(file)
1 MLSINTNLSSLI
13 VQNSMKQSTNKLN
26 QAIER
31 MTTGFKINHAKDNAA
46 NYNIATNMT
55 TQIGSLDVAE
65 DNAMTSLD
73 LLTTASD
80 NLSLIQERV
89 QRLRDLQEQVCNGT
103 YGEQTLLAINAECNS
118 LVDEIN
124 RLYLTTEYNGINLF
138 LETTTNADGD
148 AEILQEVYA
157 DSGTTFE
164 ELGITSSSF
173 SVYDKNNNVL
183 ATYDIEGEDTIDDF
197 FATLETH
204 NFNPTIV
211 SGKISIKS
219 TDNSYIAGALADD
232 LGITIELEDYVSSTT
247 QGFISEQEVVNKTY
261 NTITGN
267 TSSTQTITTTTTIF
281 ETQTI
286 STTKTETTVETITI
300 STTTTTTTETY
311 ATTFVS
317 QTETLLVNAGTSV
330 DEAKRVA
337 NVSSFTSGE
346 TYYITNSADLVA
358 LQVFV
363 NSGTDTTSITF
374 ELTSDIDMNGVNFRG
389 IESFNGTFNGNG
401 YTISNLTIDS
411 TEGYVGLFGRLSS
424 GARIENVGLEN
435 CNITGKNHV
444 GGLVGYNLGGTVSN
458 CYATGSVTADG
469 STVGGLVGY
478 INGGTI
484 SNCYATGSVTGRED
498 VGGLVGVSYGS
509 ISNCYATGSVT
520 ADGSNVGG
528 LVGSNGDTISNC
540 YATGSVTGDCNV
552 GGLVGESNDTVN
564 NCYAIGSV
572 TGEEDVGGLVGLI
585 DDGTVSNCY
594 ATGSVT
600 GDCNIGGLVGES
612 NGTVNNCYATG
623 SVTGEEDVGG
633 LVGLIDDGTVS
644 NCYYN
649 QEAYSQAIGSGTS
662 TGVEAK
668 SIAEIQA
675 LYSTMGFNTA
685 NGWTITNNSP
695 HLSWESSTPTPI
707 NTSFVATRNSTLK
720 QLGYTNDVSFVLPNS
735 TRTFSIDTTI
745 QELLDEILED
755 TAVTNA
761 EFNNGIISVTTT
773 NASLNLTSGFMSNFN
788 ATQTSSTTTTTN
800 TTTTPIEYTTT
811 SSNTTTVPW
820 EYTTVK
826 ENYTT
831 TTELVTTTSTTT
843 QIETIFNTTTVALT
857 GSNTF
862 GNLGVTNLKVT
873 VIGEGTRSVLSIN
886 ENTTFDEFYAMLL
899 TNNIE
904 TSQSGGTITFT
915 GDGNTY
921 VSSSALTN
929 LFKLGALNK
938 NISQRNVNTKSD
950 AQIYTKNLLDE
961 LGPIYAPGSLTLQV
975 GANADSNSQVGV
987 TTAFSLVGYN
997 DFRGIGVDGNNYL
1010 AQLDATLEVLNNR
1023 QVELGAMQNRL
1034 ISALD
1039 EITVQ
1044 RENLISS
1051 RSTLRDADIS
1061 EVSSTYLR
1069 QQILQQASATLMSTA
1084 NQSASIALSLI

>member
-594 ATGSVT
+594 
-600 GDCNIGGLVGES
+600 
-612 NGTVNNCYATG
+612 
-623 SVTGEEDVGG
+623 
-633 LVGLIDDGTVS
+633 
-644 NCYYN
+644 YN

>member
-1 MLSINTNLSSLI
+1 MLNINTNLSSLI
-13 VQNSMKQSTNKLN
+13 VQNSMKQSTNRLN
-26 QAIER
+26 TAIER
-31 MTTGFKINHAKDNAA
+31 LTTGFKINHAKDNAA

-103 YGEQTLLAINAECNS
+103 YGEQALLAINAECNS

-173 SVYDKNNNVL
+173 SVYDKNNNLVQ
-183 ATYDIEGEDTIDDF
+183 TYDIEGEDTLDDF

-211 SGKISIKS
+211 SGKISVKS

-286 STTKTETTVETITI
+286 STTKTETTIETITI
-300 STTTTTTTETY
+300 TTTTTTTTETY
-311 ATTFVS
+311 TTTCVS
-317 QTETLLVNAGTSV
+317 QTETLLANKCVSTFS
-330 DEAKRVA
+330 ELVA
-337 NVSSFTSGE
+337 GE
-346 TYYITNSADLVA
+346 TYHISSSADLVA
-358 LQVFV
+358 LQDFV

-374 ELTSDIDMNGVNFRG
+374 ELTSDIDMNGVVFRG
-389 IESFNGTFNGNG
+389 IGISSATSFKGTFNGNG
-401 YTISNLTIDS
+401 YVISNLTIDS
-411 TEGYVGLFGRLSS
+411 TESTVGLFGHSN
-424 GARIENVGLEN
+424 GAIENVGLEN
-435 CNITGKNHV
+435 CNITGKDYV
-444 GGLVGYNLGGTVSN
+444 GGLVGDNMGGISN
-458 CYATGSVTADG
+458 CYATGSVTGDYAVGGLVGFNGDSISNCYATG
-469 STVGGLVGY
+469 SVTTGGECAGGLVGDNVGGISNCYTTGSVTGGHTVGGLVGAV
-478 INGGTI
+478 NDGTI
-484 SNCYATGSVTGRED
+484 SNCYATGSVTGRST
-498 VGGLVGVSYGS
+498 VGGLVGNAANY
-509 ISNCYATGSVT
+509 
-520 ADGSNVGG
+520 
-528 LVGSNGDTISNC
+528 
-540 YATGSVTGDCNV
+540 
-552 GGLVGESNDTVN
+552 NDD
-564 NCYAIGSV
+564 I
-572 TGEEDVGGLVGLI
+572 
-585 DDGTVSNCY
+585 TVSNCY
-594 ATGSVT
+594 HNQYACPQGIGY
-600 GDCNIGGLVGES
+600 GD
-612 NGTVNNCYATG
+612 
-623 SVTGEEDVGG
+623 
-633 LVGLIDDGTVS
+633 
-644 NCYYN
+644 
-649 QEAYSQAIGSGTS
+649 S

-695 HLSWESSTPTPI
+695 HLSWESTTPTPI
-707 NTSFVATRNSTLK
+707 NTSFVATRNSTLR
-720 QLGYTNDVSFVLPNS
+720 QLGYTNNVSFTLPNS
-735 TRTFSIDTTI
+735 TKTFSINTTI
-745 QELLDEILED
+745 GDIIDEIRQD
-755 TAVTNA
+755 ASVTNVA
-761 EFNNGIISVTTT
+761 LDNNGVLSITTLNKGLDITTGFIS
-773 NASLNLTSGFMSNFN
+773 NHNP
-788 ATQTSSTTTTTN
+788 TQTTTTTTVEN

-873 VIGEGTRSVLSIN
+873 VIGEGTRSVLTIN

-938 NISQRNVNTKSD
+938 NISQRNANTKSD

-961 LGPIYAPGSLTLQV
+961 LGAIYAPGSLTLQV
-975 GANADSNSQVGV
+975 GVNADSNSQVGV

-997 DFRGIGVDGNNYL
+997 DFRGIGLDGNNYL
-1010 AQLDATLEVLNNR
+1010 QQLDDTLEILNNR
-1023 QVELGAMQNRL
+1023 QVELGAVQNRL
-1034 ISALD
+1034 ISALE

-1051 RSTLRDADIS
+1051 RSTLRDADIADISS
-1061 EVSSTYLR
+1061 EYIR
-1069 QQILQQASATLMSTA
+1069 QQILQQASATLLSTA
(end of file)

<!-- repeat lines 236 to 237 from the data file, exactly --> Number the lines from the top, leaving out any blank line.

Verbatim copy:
-1010 AQLDATLEVLNNR
+1010 QQLDDTLEILNNR